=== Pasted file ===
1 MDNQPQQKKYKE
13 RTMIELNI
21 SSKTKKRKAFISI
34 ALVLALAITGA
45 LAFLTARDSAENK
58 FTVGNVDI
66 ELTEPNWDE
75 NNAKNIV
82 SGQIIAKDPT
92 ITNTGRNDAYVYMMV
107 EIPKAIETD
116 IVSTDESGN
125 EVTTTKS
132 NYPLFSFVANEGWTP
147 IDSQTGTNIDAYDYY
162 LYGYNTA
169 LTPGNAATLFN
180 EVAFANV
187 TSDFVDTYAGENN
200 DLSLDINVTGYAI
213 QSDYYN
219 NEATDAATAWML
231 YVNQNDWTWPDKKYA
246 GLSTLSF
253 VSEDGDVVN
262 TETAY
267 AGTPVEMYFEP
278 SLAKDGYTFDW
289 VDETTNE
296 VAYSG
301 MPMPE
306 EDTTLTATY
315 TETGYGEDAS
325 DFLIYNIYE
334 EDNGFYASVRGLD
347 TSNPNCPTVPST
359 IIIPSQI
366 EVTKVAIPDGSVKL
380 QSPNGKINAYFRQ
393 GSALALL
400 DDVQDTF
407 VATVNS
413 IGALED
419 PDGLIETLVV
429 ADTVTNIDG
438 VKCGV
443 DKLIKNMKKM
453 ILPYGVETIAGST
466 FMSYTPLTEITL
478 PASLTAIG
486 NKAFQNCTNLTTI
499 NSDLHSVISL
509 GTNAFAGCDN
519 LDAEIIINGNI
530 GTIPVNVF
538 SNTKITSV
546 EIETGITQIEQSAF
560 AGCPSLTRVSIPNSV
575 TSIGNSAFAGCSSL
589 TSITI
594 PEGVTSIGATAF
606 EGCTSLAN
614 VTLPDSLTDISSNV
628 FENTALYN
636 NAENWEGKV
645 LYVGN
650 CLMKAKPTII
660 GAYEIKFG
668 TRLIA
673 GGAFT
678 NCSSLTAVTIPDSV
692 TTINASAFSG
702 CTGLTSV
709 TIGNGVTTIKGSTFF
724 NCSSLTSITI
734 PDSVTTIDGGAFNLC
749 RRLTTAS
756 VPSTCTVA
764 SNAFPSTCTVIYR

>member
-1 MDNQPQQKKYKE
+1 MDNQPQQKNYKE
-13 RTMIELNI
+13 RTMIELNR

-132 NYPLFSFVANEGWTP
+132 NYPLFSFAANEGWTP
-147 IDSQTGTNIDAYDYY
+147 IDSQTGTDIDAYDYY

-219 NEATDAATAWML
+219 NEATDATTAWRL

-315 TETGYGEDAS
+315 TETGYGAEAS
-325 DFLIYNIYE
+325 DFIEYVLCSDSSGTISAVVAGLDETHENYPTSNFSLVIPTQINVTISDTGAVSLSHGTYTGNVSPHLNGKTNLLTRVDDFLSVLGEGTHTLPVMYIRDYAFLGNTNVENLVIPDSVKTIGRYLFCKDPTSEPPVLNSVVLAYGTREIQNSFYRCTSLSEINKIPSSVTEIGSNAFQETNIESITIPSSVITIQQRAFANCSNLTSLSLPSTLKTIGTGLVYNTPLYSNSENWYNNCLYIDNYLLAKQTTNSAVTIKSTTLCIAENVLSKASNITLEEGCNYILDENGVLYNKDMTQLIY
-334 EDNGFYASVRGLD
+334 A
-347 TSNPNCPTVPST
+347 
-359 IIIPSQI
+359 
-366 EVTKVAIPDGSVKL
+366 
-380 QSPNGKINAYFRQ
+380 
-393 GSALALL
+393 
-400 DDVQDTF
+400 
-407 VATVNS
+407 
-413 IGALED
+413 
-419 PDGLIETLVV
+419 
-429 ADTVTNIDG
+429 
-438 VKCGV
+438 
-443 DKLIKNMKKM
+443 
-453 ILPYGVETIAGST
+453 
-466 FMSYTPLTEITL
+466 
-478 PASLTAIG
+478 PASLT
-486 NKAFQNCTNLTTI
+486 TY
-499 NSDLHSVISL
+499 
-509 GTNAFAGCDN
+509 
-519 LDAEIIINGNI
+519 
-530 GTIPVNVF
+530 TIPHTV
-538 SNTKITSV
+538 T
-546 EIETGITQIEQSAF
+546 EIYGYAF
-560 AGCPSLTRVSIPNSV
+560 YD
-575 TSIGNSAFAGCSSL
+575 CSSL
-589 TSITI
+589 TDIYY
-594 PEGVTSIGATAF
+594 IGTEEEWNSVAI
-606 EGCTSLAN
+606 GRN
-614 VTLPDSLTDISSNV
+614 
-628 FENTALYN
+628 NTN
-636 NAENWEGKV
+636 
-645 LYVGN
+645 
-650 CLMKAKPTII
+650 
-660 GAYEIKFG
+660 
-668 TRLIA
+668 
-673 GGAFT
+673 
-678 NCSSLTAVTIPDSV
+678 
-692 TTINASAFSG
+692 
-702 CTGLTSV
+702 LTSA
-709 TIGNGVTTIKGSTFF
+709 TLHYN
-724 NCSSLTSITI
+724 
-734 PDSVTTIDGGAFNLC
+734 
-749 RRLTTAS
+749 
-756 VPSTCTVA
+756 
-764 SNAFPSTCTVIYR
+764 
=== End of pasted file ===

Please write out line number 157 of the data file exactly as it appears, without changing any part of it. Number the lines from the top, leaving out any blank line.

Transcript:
-645 LYVGN